Water Quality and Kidney Disease in Sri Lanka


Chronic kidney disease of unknown etiology (CKDu) is a health problem of growing importance and prevalence worldwide. As indicated by the name, the causes of CKDu remain mysterious, but prior research has hypothesized a connection between the disease and contaminants in drinking water or in water used for agricultural production. This project started with an effort to sample and test for contaminants in drinking water sources from locations in Sri Lanka that varied according to the prevalence of CKDu. In addition, our team collected urine samples to test for the presence of nephrotoxic contaminants in individuals’ urine.

See this link for a CNN story featuring Tewodros Rango speaking about the issue.

Another aspect of this research involves systematically reviewing the global literature on CKDu research. Joseph Lunyera (MS in Global Health) helped to conduct a vote counting analysis from peer-reviewed publications seeking to establish associations between CKDu and environmental and non-environmental risk factors. He is now extending that work with a meta-analysis that adjusts for study quality.

Main research collaborators:

  • Tewodros Rango (Duke)
  • Herath Manthrilake, Peter McCornick (International Water Management Institute)
  • Joseph Lunyera (Duke)


Lunyera, J.; D. Mohottige; M. von Isenburg; M. Jeuland; U. Patel; and J. Stanifer (2015). “Chronic Kidney Disease of Uncertain Etiology: A Systematic Review.” Clinical Journal of the American Society of Nephrology (Accepted).

Background and objectives. Epidemics of CKDof uncertain etiology are emerging around the world. Highlighting common risk factors for CKD of uncertain etiology across various regions and populations may be important for health policy and public health responses.
Design, setting, participants, & measurements. We searched PubMed, Embase, Scopus and Web of Science databases to identify published studies on CKD of uncertain etiology. The search was generated in January of 2015; no language or date limits were used. We used a vote-counting method to evaluate exposures across all studies.
Results. We identified 1607 articles, of which 26 met inclusion criteria. Eighteen (69%) were conducted in known CKD of uncertain etiology–endemic countries: Sri Lanka (38%), Nicaragua (19%), and El Salvador (12%). The other studies were from India, Japan, Australia, Mexico, Sweden, Tunisia, Tanzania, and the United States. Heavy metals, heat stress, and dietary exposures were reported across all geographic regions. In South Asia, family history, agrochemical use, and heavy metal exposures were reported most frequently, whereas altitude and temperature were reported only in studies from Central America. Across all regions, CKD of uncertain etiology was most frequently associated with a family history of CKD of uncertain etiology, agricultural occupation, men, middle age, snake bite, and heavy metal exposure.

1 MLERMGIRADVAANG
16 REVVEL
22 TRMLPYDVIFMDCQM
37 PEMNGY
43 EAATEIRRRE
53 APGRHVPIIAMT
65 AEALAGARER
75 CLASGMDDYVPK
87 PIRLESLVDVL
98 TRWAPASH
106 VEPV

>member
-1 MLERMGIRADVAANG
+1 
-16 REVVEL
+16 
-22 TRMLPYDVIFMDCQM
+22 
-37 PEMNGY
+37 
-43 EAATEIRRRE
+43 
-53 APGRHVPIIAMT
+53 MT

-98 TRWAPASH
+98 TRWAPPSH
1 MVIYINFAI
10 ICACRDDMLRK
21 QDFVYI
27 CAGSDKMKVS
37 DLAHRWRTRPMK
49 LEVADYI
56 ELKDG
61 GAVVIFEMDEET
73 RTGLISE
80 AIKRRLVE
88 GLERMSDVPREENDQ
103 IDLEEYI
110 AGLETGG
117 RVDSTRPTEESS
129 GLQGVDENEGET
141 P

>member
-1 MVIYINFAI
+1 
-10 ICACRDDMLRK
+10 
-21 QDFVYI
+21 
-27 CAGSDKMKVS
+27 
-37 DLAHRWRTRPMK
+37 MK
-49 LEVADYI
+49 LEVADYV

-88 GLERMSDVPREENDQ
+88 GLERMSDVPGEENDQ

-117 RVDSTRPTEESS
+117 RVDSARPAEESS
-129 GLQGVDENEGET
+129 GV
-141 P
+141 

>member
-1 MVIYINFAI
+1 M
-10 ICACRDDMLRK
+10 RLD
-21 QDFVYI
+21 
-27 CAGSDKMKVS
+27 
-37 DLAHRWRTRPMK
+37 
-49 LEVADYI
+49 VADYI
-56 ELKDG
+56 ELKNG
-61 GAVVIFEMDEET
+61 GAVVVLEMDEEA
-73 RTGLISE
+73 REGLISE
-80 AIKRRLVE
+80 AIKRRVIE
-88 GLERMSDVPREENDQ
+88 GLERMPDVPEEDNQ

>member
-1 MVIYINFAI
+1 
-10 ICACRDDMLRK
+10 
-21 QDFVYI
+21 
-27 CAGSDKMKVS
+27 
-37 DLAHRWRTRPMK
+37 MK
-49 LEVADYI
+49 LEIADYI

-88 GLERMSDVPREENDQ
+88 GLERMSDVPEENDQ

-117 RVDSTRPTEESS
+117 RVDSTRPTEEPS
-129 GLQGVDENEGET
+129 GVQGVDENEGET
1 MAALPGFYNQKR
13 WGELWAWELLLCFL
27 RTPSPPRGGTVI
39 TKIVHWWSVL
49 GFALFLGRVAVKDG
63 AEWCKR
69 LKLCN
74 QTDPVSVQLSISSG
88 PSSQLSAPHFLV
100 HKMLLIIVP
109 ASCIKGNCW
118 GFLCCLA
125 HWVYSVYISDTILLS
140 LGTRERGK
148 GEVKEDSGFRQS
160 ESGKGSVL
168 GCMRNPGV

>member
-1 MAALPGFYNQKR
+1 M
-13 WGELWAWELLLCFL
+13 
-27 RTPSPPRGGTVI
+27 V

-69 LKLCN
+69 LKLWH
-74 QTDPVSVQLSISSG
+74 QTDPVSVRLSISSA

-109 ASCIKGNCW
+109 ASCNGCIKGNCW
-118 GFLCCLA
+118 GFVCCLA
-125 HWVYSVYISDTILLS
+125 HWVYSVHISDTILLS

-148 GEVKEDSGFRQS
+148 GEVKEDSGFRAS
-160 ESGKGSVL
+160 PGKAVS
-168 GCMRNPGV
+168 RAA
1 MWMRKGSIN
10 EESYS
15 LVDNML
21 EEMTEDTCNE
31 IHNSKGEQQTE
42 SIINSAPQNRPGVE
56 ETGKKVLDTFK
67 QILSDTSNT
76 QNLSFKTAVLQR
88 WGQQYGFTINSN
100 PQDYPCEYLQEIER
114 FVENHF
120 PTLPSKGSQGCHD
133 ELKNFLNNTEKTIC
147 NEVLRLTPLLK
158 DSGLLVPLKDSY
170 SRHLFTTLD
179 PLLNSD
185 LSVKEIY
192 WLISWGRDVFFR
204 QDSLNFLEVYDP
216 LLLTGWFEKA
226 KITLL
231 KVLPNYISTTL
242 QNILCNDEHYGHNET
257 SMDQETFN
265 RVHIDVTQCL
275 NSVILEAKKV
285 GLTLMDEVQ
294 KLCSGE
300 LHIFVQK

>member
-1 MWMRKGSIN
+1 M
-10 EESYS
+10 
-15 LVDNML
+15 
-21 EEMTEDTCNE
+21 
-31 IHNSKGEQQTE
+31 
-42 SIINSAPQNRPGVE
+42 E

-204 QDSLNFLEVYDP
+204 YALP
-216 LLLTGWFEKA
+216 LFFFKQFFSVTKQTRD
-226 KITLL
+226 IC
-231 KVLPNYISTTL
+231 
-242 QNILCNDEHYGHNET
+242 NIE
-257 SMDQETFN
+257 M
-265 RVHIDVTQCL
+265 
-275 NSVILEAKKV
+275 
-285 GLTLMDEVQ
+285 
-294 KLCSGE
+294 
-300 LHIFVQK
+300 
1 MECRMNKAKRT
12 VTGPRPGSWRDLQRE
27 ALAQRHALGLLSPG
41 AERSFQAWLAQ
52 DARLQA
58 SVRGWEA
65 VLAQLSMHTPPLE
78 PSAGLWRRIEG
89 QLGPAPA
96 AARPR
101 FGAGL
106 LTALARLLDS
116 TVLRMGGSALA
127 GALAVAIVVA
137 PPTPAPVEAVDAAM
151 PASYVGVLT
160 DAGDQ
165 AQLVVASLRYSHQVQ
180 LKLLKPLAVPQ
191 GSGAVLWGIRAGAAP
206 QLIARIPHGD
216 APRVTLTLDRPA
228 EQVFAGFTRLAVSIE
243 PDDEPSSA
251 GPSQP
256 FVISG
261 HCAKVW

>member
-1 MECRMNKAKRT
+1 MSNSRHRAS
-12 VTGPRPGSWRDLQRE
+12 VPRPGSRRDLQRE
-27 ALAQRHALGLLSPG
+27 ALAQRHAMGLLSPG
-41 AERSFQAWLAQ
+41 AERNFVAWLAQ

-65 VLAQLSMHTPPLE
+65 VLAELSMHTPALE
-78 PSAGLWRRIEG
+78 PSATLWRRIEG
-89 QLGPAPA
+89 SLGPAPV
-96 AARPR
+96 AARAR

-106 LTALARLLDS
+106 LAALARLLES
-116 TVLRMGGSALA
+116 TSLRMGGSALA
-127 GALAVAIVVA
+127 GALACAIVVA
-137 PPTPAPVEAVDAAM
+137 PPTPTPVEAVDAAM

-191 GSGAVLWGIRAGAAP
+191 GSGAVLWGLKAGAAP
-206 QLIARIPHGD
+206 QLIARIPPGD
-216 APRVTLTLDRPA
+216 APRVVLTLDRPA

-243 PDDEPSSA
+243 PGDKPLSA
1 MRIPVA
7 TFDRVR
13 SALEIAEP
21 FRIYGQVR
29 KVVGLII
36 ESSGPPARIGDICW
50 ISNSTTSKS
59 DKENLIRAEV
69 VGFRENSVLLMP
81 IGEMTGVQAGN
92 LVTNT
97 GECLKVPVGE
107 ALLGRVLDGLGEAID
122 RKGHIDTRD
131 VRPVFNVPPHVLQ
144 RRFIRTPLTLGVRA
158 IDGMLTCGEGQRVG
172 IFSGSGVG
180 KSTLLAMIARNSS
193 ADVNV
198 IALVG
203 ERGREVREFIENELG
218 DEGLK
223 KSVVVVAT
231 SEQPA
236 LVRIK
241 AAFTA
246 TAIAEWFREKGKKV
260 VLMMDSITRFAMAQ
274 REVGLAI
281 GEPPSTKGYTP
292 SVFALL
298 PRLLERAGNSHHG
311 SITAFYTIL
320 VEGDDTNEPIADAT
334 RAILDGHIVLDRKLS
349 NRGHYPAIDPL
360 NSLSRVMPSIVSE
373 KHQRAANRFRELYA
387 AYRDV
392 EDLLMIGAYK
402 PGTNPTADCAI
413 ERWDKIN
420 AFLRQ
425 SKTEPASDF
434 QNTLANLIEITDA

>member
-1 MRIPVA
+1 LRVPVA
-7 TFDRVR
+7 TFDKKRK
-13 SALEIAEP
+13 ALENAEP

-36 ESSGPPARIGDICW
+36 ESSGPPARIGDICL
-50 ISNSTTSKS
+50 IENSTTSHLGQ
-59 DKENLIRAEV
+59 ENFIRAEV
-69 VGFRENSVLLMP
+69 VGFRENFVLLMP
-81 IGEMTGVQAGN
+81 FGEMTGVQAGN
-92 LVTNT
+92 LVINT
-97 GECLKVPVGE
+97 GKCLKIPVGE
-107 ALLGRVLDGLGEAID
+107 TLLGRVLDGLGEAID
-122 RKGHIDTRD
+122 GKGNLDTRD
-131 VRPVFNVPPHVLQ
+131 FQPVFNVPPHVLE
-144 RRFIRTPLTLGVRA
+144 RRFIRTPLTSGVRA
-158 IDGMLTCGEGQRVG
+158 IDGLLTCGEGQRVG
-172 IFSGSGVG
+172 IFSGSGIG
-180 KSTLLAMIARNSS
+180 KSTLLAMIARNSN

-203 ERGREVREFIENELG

Conclusions. Studies examining etiologies of CKD of uncertain etiology have reported many exposures that are heterogeneous and vary by region. To identify etiologies of CKD of uncertain etiology, designing consistent and comparative multisite studies across high-risk populations may help elucidate the importance of region–specific versus global risk factors.

Rango, T.; M. Jeuland; H. Manthrithilake; P. McCornick (2014). (2015). “Nephrotoxic contaminants in drinking water and urine, and chronic kidney disease in rural Sri Lanka.” Science of the Total Environment 518-519: 574-585.

Abstract: Chronic kidney disease of unknown (“u”) cause (CKDu) is a growing public health concern in Sri Lanka. Prior research has hypothesized a link with drinking water quality, but rigorous studies are lacking. This study assesses the relationship between nephrotoxic elements (namely arsenic (As), cadmium (Cd), lead (Pb), and uranium (U)) in drinking water, and urine samples collected from individuals with and/or without CKDu in endemic areas, and from individuals without CKDu in nonendemic areas. All water samples – from a variety of source types (i.e. shallow and deep wells, springs, piped and surface water) – contained extremely low concentrations of nephrotoxic elements, and all were well below drinking water guideline values. Concentrations in individual urine samples were higher than, and uncorrelated with, those measured in drinking water, suggesting potential exposure from other sources. Mean urinary concentrations of these elements for individuals with clinically diagnosed CKDu were consistently lower than individualswithout CKDu both in endemic and nonendemic areas. This likely stems from the inability of the kidney to excrete these toxic elements via urine in CKDu patients. Urinary concentrations of individuals were also found to be within the range of reference values measured in urine of healthy unexposed individuals from international biomonitoring studies, though these reference levels may not be safe for the Sri Lankan population. The results suggest that CKDu cannot be clearly linked with the presence of these contaminants in drinking water. There remains a need to investigate potential interactions of low doses of these elements (particularly Cd and As) with other risk factors that appear linked to CKDu, prior to developing public health strategies to address this illness.